Tuesday, November 27, 2012

Writing 101: No Writer is an Island

When I was very young, and dreaming of becoming a writer, I had a vision in my head of what it would be like. I would sit in a very quiet and serene room, all by myself, just creating brilliant words all day long. Now I know that sort of thing isn't possible -- and I'm pretty sure I wouldn't want it if it was. If you're self-publishing, you're doing a whole lot of work all on your own...but you probably aren't actually alone. Sometimes, it's hard to remember that the people around you are always contributing, too.


Hey, There Are Other People Here

Plenty of self-published authors don't live alone. They may have pets, or kids, spouses or roommates. All of these animals and people are capable of affecting the way you write your book. The people closest to writers are usually a big influence; certain characteristics from your mate may seep into the characters you put on the page. But they influence and affect you in other ways, too, and their contributions can't be overlooked. 
  • Space
The people who share your space with you make a difference, both good and bad. Make sure they understand that you need your own space to work and write, and really shouldn't be disturbed. And tell them how much they mean to you, from time to time. When the people closest to you are supportive of your efforts, you'll feel a lot less stressed about self-publishing.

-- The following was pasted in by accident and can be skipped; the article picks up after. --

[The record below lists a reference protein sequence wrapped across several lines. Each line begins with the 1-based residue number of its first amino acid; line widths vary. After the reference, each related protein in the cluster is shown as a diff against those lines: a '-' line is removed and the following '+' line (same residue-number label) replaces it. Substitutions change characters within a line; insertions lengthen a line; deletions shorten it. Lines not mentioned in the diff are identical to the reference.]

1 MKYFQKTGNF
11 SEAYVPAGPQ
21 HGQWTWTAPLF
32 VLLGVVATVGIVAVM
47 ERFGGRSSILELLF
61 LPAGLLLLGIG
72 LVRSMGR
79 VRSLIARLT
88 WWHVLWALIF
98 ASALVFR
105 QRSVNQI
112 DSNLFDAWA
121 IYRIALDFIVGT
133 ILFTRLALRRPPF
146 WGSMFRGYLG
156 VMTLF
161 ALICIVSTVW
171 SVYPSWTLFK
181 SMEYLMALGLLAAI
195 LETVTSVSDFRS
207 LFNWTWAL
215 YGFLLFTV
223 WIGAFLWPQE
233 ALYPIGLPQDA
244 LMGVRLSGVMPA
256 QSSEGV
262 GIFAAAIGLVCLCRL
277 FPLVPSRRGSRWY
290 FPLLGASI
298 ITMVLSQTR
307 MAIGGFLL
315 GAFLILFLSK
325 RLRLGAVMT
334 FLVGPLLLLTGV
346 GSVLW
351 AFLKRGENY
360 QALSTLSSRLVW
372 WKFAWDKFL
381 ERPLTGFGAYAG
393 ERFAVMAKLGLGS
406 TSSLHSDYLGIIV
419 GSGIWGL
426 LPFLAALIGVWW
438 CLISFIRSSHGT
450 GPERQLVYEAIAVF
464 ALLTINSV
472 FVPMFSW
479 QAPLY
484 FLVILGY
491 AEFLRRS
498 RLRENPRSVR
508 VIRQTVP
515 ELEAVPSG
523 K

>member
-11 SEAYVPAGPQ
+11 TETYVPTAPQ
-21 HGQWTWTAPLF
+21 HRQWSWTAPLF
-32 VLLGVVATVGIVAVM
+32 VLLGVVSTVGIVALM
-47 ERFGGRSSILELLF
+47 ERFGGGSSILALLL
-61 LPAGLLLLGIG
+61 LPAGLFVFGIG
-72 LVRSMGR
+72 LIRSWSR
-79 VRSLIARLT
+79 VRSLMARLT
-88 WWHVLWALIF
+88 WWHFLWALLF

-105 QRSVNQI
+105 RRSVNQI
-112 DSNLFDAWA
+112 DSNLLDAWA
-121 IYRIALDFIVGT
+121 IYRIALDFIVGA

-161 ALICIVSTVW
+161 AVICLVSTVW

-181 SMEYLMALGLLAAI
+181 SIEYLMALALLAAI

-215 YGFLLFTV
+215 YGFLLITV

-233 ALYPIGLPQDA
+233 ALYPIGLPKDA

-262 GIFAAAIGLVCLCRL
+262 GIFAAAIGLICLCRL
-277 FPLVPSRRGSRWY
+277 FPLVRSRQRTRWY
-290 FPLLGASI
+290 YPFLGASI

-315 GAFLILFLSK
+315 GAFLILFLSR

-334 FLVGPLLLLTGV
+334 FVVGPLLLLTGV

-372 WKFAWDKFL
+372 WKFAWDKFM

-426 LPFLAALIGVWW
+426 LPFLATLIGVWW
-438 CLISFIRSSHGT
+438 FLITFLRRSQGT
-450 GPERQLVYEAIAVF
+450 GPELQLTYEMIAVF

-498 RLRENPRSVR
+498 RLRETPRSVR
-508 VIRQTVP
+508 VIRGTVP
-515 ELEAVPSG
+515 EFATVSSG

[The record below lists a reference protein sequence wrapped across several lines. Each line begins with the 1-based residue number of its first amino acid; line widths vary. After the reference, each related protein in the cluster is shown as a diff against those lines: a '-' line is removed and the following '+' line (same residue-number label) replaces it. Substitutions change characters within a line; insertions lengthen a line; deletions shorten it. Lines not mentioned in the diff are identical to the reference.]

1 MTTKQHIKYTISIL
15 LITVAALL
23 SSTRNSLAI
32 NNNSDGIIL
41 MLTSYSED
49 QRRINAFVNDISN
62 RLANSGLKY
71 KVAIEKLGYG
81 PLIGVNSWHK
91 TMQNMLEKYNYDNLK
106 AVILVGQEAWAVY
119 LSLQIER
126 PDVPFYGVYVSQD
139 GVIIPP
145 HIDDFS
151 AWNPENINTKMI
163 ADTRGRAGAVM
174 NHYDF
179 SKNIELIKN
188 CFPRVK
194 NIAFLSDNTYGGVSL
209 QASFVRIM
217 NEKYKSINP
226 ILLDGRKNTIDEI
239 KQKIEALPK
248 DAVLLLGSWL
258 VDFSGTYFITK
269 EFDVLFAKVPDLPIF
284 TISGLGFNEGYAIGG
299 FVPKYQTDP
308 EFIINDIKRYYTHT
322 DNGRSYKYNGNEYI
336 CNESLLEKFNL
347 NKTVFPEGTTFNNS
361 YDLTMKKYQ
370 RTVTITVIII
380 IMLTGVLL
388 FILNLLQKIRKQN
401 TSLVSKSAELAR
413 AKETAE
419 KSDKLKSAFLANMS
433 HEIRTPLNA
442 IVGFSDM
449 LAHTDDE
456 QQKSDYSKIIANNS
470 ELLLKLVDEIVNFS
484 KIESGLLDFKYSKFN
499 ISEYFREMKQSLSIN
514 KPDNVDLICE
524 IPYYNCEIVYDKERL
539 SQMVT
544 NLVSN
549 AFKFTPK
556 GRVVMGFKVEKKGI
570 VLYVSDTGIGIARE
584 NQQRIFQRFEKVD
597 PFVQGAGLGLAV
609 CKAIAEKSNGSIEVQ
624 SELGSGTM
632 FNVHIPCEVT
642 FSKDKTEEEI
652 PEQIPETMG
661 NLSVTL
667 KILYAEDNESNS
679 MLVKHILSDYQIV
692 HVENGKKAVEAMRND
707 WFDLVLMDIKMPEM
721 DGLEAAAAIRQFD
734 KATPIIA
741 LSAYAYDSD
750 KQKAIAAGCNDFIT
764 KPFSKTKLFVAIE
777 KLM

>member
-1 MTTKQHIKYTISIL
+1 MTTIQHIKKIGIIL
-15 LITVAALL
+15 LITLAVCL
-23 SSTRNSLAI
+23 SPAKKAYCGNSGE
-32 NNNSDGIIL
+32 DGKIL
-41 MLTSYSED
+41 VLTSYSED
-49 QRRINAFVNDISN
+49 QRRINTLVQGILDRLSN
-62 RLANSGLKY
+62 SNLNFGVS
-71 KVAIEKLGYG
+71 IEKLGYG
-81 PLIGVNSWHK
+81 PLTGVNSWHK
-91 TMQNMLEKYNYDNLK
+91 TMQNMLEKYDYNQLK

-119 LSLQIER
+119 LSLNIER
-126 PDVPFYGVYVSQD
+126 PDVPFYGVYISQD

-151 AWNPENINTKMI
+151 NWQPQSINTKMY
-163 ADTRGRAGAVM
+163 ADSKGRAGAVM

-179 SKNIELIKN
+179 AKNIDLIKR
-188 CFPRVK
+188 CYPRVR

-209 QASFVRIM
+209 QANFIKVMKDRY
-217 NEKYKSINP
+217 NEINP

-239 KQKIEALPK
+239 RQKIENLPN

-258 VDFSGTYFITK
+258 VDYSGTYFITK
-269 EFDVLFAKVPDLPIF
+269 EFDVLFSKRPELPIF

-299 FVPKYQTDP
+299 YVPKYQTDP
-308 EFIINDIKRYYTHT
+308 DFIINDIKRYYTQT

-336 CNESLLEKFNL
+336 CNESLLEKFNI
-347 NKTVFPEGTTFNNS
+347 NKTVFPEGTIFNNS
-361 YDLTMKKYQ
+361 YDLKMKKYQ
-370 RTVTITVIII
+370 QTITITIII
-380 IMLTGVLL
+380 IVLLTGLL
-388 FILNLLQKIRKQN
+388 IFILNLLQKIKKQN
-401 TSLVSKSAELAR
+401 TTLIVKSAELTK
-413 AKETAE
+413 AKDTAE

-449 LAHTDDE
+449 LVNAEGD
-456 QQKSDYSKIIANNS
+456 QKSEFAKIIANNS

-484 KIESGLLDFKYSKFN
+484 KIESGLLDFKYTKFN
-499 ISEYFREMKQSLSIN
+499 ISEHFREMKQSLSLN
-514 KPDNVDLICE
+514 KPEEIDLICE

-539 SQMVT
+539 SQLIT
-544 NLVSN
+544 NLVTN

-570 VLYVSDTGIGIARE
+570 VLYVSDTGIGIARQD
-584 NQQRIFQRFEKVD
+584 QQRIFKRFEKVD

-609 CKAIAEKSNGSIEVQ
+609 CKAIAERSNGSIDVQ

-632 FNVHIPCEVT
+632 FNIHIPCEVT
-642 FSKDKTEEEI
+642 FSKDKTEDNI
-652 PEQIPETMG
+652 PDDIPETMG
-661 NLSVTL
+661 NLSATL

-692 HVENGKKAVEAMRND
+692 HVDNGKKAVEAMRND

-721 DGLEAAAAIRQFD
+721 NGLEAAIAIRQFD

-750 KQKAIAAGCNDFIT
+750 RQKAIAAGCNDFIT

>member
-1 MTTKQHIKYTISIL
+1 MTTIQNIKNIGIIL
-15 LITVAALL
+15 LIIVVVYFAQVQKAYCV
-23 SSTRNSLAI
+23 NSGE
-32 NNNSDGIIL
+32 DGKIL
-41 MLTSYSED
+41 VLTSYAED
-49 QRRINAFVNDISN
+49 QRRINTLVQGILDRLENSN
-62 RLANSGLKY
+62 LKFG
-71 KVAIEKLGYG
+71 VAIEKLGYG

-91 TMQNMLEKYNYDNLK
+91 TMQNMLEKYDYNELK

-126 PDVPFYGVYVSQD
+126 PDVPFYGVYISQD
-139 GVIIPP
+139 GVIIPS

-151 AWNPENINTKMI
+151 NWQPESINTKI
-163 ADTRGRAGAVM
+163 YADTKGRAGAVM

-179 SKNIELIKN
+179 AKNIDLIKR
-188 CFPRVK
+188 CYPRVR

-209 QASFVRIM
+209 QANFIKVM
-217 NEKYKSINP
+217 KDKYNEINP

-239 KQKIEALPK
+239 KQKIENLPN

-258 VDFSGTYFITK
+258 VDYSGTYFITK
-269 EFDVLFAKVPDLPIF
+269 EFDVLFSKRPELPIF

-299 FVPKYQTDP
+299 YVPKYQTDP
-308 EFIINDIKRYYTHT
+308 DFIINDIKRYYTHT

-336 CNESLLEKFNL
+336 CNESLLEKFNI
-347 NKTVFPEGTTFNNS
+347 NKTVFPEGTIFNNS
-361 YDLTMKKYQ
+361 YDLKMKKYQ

• Time
You need your friends and family members to give you the space to write, and that means you've got to give them something, too. Don't forget to make time for the other members of your household and others who are close to you. Do not spend all of your free time writing, though it is compelling to do so. Make time to maintain a social life, or at least something like it, and always take some time just for yourself while you're at it. Everyone has to recharge and reset, and you cannot think about writing all of the time. You'll burn yourself out, and make yourself nuts. 
  • Sharing
The people in your immediate household are your best sounding board. Ask them to read your work, bounce ideas off of them, get their input and their help. They're going to be much more gentle with you than any reviewer, and they're a wonderful first test for any ideas you have. If you're thinking of something that sounds really out-of-the-box, check it against those close to you and see how they react. 

There are other people in your life, and they can tell you that living with a writer isn't easy. Talk to them to let them know your needs, but don't forget to ask about their needs as well. Use them, appreciate them and get support from them. Your writing will be better for it, and your relationships will be a little less strained when you're slaving away at the keyboard.

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